Bulgaria Constitutional Court strikes down special prosecutor position

Bulgaria’s Constitutional Court said on May 11 that it ruled amendments to the country’s Penal Procedure Code, which envision the appointment of a special prosecutor with the authority to investigate the top ranks of the prosecutor’s office, to be unconstitutional.

The bill was passed by Parliament in January and was meant to address the issue that, in Bulgaria’s legal system, the country’s prosecutor-general can shut down any investigation against themselves by using their oversight powers granted by law.

President Roumen Radev, who vetoed the bill only to have the veto overturned by Parliament, lodged the formal complaint with the Constitutional Court, arguing that the new position would breach several key constitutional principles.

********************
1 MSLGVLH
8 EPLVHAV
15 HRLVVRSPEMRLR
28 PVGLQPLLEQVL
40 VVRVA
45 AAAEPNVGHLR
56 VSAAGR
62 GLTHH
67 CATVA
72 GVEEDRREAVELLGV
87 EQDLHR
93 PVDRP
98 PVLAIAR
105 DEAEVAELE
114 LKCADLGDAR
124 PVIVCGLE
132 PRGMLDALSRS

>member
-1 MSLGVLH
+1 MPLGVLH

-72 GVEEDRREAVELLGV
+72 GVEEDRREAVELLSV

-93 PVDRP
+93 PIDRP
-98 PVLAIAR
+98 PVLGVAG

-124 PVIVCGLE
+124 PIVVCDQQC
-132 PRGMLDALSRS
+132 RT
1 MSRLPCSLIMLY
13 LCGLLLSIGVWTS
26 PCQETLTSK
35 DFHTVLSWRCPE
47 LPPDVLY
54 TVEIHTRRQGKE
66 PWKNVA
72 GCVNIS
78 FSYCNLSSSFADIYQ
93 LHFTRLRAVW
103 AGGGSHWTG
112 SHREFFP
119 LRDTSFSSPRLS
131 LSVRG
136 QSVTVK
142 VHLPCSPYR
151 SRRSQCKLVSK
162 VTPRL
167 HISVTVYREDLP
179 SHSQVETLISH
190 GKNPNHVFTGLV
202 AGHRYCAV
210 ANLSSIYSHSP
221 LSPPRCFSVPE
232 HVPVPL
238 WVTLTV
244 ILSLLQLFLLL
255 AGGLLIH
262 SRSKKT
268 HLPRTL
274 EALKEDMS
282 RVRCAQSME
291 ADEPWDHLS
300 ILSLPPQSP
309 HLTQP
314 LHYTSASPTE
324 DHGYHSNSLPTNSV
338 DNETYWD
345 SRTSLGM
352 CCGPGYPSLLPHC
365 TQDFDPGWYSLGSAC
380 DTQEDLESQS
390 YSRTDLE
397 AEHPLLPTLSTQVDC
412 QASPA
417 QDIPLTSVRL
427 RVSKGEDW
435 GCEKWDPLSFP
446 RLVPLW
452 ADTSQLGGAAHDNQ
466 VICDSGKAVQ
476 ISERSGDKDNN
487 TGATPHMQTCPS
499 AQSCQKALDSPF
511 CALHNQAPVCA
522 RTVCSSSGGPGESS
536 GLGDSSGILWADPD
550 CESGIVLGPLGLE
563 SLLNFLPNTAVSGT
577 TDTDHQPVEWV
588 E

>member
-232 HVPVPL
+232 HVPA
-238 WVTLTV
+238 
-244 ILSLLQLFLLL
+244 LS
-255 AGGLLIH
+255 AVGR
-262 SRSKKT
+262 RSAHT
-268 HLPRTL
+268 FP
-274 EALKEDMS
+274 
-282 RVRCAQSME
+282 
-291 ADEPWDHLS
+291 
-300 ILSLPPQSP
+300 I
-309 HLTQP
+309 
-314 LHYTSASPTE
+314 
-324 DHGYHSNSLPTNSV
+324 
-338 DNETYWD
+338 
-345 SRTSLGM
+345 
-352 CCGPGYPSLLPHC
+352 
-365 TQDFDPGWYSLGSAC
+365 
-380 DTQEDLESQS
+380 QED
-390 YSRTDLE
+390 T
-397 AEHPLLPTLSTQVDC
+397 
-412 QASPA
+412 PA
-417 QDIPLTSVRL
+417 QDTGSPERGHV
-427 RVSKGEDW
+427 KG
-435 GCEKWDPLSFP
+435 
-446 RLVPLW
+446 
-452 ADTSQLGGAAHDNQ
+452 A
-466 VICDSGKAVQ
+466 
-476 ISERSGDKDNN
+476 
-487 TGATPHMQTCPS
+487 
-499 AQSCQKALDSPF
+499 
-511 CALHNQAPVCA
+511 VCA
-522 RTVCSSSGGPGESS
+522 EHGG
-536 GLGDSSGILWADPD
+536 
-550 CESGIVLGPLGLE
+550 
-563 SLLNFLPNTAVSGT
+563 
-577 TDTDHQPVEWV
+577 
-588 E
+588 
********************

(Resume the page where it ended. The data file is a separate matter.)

In its ruling, the Constitutional Court said that the amendments failed to achieve their stated goals of ensuring the possibility of an independent investigation of the prosecutor-general.

The special prosecutor was not given their own “investigative apparatus” to ensure independent investigation. Instead they could delegate such activities to investigators in the the special prosecutor’s office, which are ultimately subordinate to the prosecutor-general.

The new position was “a prosecutor in name only”, because the rules for the appointment of the special prosecutor and the duties of the position was different from those of regular prosecutors, the court said.

Unlike the prosecutor-general, whose place in the legal hierarchy was defined in the constitution, that was not the case with the special prosecutor, who was effectively placed outside that hierarchy, the court said, which was “constitutionally unacceptable.”

Furthermore, not unlike the prosecutor-general position in the current legal framework, the special prosecutor was not subject to any checks themselves, which raised “further concerns about accomplishing the goals declared by the legislator,” the court ruling said.

The ruling was passed with 11 judges in favour, with Filip Dimitrov signing a dissenting opinion.

(Photo: Clive Leviev-Sawyer)

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